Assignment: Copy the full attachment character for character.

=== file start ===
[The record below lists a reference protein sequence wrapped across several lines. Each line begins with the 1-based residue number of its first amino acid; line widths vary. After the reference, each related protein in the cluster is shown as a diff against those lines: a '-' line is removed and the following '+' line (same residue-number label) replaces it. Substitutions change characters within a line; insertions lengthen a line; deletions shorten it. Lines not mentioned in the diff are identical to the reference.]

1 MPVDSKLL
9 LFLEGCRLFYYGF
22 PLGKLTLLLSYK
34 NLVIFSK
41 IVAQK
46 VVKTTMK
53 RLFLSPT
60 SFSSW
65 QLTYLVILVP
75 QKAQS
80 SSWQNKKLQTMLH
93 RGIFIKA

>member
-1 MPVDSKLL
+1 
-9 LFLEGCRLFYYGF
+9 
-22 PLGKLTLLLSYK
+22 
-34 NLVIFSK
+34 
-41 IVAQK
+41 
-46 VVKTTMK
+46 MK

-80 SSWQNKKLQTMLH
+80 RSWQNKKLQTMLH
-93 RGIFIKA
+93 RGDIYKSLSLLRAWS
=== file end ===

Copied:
[The record below lists a reference protein sequence wrapped across several lines. Each line begins with the 1-based residue number of its first amino acid; line widths vary. After the reference, each related protein in the cluster is shown as a diff against those lines: a '-' line is removed and the following '+' line (same residue-number label) replaces it. Substitutions change characters within a line; insertions lengthen a line; deletions shorten it. Lines not mentioned in the diff are identical to the reference.]

1 MPVDSKLL
9 LFLEGCRLFYYGF
22 PLGKLTLLLSYK
34 NLVIFSK
41 IVAQK
46 VVKTTMK
53 RLFLSPT
60 SFSSW
65 QLTYLVILVP
75 QKAQS
80 SSWQNKKLQTMLH
93 RGIFIKA

>member
-1 MPVDSKLL
+1 
-9 LFLEGCRLFYYGF
+9 
-22 PLGKLTLLLSYK
+22 
-34 NLVIFSK
+34 
-41 IVAQK
+41 
-46 VVKTTMK
+46 MK

-80 SSWQNKKLQTMLH
+80 RSWQNKKLQTMLH
-93 RGIFIKA
+93 RGDIYKSLSLLRAWS